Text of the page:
# In this exercise you’ll get an intuition

In this exercise you’ll get an intuition for what happens when we use algorithms with different computational complexities to solve the same problem. Download these two sorting programs from the class website: SelectionSort, MergeSort.These programs test the specified sorting algorithm on an array whose size is specified by the user, then outputs the amount of time the sorting algorithm takes.
For each sorting program, the main method first prompts for the size of the array to be sorted, then reads the actual integers into the array.Modify the main method of each program so that the values in the array come not from the keyboard, but from calling Math.random() or other random number generator. (Note: Math.random() returns a value of type double in the range 0.0 <= value <= 1.0, but it’s easy to scale and convert this to an integer).Also: add a prompt asking the user if the entire sorted array should be output. If the user says no, modify the appropriate loop to output just the first 100 elements, so we can check that they really are sorted.
For large arrays you don’t want to wait while everything prints!Make a table showing the time it takes (in seconds) to perform sorts for each of these array sizes. Do this for both programs.1000
5000
10,000
50,000
100,000
500,000
1,000,000 (this may take several minutes for some programs – patience – but if it takes more than 5 minute on your computer you can terminate it)The smaller sorts will seem to complete instantaneously, while some algorithms will take quite some time as the input size gets large.
Note: when timing a program running on a computer, don’t run any other programs.Turn in your completed table.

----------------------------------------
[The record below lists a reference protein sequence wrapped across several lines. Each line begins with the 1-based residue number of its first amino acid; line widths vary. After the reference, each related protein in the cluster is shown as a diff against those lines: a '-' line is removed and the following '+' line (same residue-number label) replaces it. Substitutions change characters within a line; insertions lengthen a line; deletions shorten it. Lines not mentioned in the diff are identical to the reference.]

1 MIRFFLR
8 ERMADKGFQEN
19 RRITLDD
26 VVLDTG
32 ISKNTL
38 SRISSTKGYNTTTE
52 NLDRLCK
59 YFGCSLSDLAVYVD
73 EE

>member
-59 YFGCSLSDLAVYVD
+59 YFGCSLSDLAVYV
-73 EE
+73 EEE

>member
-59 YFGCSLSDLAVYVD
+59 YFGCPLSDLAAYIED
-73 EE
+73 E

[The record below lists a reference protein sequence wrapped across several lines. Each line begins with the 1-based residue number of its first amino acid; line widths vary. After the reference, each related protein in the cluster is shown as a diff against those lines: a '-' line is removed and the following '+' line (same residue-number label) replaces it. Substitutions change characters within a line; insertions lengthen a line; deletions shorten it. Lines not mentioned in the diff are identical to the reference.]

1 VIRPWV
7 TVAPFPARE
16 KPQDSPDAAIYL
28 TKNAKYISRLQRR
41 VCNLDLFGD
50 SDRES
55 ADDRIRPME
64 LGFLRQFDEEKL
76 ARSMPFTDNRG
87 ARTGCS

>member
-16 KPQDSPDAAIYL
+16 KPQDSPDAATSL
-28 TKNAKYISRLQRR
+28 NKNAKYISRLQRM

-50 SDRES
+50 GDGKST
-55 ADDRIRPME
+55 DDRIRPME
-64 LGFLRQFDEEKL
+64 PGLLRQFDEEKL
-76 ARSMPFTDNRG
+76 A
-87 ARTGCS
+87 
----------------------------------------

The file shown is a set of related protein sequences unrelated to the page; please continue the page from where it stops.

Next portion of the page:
Turn in your written results at the beginning of class on the due date.(8 points) Continue the work you began in Lab 1 with these three sorting programs: BubbleSort, InsertionSort, and QuickSort. Modify each program’s main method as before to 1) create an array of random values to sort, and 2) prompt the user about outputting the sorted array values. Run the same trials as before and record the results along with the timings you did for Lab 1:
1000
5000
10,000
50,000
100,000
500,000
1,000,000 (this may take several minutes for some programs – patience)
(2 points) Sketch two graphs showing the data from each table. Plot the timings for BubbleSort, InsertionSort, and SelectionSort on one; MergeSort and QuickSort on the other.
(2 points) Add a second array to be sorted to the main method in the QuickSort class and fill this array with values already in sorted order before calling quickSort. Run the program again on the same array sizes as in Problem 2. Create a new table showing a side-by-side comparison of QuickSort’s performance on random data versus sorted data. If the program should fail for any reason, speculate as to why and determine (within a multiple of 1000) the smallest size array that causes it to fail.
(2+2+2) Determine the runtime complexity of each of the following three methods. Express your answer first exactly, then as a Big-O estimate.
void oddOnes(double[] data) {
for (int i=1; i<data.length; i+=2) {
data[i] = 1;
}
}double findRoots(double a, double b, double c) {
double result = b * b – 4 * a * c;
double disc = Math.sqrt(result);
double[] result = {(-b + disc) / (2 * a), (-b – disc) / (2 * a)};
return result;
}void initPixels(Color[][] pixels, int pixelRows, int pixelCols, Color c) {
int row, col;
for (row = 0; row < pixelRows; row++) {
for (col = 0; col < pixelCols; col++) {
pixels[row][col] = c;
}
}
}
(2 points) The first three orders of algorithms discussed in the text are linear, logarithmic, and quadratic. Which of these three best describes the average-case behavior of BinarySearch?